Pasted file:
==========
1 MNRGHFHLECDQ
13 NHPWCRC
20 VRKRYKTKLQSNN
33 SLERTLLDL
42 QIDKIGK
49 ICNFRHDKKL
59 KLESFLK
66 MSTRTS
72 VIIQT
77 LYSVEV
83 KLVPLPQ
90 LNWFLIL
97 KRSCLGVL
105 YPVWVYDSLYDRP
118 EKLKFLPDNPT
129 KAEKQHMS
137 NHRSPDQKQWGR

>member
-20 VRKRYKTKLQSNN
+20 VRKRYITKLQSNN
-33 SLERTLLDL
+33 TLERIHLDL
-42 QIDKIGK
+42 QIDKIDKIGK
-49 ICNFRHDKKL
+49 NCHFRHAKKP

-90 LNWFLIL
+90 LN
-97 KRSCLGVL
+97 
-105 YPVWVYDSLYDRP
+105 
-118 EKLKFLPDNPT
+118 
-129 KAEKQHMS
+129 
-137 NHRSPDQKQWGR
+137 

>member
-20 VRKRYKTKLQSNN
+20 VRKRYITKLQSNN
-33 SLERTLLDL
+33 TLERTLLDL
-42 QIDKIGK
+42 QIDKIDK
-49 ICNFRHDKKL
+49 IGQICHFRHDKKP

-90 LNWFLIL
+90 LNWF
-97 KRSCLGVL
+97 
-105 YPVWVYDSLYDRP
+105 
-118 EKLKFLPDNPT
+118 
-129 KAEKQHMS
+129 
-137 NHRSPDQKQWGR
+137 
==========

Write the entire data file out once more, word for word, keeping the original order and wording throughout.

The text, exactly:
1 MNRGHFHLECDQ
13 NHPWCRC
20 VRKRYKTKLQSNN
33 SLERTLLDL
42 QIDKIGK
49 ICNFRHDKKL
59 KLESFLK
66 MSTRTS
72 VIIQT
77 LYSVEV
83 KLVPLPQ
90 LNWFLIL
97 KRSCLGVL
105 YPVWVYDSLYDRP
118 EKLKFLPDNPT
129 KAEKQHMS
137 NHRSPDQKQWGR

>member
-20 VRKRYKTKLQSNN
+20 VRKRYITKLQSNN
-33 SLERTLLDL
+33 TLERIHLDL
-42 QIDKIGK
+42 QIDKIDKIGK
-49 ICNFRHDKKL
+49 NCHFRHAKKP

-90 LNWFLIL
+90 LN
-97 KRSCLGVL
+97 
-105 YPVWVYDSLYDRP
+105 
-118 EKLKFLPDNPT
+118 
-129 KAEKQHMS
+129 
-137 NHRSPDQKQWGR
+137 

>member
-20 VRKRYKTKLQSNN
+20 VRKRYITKLQSNN
-33 SLERTLLDL
+33 TLERTLLDL
-42 QIDKIGK
+42 QIDKIDK
-49 ICNFRHDKKL
+49 IGQICHFRHDKKP

-90 LNWFLIL
+90 LNWF
-97 KRSCLGVL
+97 
-105 YPVWVYDSLYDRP
+105 
-118 EKLKFLPDNPT
+118 
-129 KAEKQHMS
+129 
-137 NHRSPDQKQWGR
+137 